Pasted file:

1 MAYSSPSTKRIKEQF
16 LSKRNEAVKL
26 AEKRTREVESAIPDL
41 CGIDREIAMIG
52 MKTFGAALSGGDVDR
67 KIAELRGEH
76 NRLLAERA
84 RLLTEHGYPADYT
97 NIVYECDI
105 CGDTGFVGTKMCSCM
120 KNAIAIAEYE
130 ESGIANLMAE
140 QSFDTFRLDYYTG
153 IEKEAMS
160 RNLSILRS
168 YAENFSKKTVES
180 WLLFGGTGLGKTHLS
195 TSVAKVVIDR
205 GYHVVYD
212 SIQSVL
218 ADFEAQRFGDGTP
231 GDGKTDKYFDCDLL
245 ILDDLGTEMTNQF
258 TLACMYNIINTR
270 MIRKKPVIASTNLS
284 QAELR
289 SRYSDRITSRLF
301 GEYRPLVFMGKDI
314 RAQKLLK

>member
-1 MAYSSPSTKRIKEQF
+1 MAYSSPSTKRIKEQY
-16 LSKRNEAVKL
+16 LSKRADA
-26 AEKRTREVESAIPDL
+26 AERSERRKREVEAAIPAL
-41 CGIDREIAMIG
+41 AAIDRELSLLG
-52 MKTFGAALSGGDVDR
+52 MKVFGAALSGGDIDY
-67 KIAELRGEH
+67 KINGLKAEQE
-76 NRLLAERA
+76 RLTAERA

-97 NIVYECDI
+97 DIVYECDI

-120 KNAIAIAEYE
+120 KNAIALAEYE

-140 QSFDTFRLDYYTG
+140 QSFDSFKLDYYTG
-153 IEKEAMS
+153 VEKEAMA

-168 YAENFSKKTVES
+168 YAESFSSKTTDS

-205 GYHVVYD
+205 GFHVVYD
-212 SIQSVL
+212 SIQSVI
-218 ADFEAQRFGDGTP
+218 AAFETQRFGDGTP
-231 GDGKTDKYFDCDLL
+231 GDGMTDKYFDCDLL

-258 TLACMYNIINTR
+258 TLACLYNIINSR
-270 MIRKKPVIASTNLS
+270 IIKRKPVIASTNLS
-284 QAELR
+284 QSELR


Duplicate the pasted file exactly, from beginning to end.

1 MAYSSPSTKRIKEQF
16 LSKRNEAVKL
26 AEKRTREVESAIPDL
41 CGIDREIAMIG
52 MKTFGAALSGGDVDR
67 KIAELRGEH
76 NRLLAERA
84 RLLTEHGYPADYT
97 NIVYECDI
105 CGDTGFVGTKMCSCM
120 KNAIAIAEYE
130 ESGIANLMAE
140 QSFDTFRLDYYTG
153 IEKEAMS
160 RNLSILRS
168 YAENFSKKTVES
180 WLLFGGTGLGKTHLS
195 TSVAKVVIDR
205 GYHVVYD
212 SIQSVL
218 ADFEAQRFGDGTP
231 GDGKTDKYFDCDLL
245 ILDDLGTEMTNQF
258 TLACMYNIINTR
270 MIRKKPVIASTNLS
284 QAELR
289 SRYSDRITSRLF
301 GEYRPLVFMGKDI
314 RAQKLLK

>member
-1 MAYSSPSTKRIKEQF
+1 MAYSSPSTKRIKEQY
-16 LSKRNEAVKL
+16 LSKRADA
-26 AEKRTREVESAIPDL
+26 AERSERRKREVEAAIPAL
-41 CGIDREIAMIG
+41 AAIDRELSLLG
-52 MKTFGAALSGGDVDR
+52 MKVFGAALSGGDIDY
-67 KIAELRGEH
+67 KINGLKAEQE
-76 NRLLAERA
+76 RLTAERA

-97 NIVYECDI
+97 DIVYECDI

-120 KNAIAIAEYE
+120 KNAIALAEYE

-140 QSFDTFRLDYYTG
+140 QSFDSFKLDYYTG
-153 IEKEAMS
+153 VEKEAMA

-168 YAENFSKKTVES
+168 YAESFSSKTTDS

-205 GYHVVYD
+205 GFHVVYD
-212 SIQSVL
+212 SIQSVI
-218 ADFEAQRFGDGTP
+218 AAFETQRFGDGTP
-231 GDGKTDKYFDCDLL
+231 GDGMTDKYFDCDLL

-258 TLACMYNIINTR
+258 TLACLYNIINSR
-270 MIRKKPVIASTNLS
+270 IIKRKPVIASTNLS
-284 QAELR
+284 QSELR